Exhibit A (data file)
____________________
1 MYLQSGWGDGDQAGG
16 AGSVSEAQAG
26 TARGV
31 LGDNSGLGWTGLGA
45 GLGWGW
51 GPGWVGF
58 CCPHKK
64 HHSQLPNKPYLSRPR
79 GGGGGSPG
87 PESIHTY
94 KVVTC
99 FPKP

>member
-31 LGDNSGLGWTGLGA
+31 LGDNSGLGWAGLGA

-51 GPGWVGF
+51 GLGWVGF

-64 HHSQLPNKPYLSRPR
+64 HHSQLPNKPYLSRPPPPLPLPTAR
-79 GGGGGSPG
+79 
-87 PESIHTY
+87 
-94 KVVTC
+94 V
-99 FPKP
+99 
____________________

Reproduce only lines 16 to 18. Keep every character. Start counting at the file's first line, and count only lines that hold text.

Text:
-51 GPGWVGF
+51 GLGWVGF

-64 HHSQLPNKPYLSRPR